By now we have completed the collection of credit files for the banking book and the processes review for the trading book. With all the data collected, we expect to have the findings of the credit file review in the coming weeks.

The second component of the comprehensive assessment is the stress test. On 29 April, the EBA published the stress test methodology and scenarios. The stress test has a horizon of three years and, as a starting point, it will include the results of the AQR. Furthermore, the stress test will cover a wide range of risks, including credit and market risks, securitisation exposures, as well as sovereign and funding risks. The methodology follows a common approach agreed within the EBA, including static balance sheet assumptions, prescriptions regarding the calculation of the impact on market risk and securitisation as well as caps and floors on various sources of income. [9] The capital threshold for the baseline scenario has been set at 8% Common Equity Tier 1 (CET1), whereas for the adverse scenario, a threshold of 5.5% CET1 will apply.

If capital shortfalls are identified, banks will be asked to submit a capital plan. The shortfalls will be expected to be covered within six months for those identified in the AQR or in the baseline scenario, or nine months if originating from the adverse scenario.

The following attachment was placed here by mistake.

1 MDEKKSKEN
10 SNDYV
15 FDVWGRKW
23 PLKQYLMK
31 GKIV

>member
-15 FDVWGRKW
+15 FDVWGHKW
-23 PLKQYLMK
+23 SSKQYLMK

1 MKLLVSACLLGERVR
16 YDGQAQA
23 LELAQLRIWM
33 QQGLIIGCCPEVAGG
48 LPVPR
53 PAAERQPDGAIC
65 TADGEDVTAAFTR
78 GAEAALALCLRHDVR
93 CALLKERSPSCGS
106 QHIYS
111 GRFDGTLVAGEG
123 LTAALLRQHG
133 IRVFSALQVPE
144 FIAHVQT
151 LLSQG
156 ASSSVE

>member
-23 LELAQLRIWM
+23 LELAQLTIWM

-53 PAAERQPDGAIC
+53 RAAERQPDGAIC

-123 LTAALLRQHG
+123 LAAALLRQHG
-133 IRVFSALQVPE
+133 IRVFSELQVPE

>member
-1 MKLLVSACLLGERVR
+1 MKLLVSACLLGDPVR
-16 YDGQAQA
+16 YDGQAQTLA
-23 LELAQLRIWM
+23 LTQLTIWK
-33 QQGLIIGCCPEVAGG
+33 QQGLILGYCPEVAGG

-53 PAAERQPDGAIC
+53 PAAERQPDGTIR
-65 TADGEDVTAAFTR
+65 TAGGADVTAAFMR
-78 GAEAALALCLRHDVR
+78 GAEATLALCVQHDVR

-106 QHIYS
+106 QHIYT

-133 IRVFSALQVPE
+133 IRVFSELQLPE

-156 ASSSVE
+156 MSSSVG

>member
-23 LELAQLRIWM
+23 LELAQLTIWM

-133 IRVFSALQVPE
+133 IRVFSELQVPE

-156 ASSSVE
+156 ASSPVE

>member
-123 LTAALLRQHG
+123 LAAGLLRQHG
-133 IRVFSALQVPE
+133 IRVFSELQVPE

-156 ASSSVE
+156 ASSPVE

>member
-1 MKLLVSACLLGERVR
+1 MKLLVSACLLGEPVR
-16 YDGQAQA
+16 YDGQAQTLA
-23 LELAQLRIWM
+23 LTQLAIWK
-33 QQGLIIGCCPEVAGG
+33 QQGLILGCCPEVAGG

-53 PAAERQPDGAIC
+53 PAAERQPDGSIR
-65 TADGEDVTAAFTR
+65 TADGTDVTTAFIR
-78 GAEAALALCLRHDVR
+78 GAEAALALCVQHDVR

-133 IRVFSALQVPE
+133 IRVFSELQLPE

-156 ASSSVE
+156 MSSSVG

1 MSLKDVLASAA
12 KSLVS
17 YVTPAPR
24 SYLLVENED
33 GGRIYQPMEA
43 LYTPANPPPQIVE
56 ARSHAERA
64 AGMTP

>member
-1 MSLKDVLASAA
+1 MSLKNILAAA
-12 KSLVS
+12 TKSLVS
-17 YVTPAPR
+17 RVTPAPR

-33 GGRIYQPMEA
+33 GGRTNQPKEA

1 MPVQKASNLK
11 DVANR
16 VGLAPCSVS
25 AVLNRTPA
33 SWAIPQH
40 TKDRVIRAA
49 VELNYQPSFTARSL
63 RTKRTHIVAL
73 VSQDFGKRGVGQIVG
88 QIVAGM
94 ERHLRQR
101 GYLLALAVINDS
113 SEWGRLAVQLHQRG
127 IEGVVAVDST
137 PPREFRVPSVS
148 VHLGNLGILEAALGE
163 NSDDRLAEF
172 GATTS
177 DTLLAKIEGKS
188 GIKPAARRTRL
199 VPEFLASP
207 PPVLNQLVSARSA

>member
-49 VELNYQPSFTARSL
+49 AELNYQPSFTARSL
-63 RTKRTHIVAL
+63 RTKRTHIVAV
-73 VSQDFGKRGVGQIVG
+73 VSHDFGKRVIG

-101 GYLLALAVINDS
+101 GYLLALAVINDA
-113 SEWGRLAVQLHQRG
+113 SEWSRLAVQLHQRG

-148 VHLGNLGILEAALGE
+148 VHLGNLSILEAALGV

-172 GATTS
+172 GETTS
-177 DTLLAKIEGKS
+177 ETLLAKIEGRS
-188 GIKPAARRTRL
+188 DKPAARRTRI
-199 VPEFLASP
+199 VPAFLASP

The preparatory work that I have just described lays the foundation for robust supervisory standards and processes, and also sets the tone for the cooperative way of working within the SSM, ensuring a single system with a European perspective and an independent decision-making process.

Link between the SSM, the Single Resolution Mechanism and deposit guarantee

Before closing, a few words on bank resolution and deposit insurance, the other elements of the banking union.

As I highlighted earlier on, the lack of tools to effectively deal with bank failures and the lack of an appropriate framework to deal with cross-border bank failures exacerbated the crisis and increased the costs of bank resolution. The absence of a European mechanism for bank resolution further intensified the destabilising link between banks and sovereigns.

This problem is addressed by the Bank Recovery and Resolution Directive, which provides a harmonised framework to prevent banking crises and allows for early intervention and resolution of banks if they are failing or likely to fail. Furthermore, the introduction of bail-in of shareholders and other creditors should help ensure that the costs of bank failures remain in the private sector.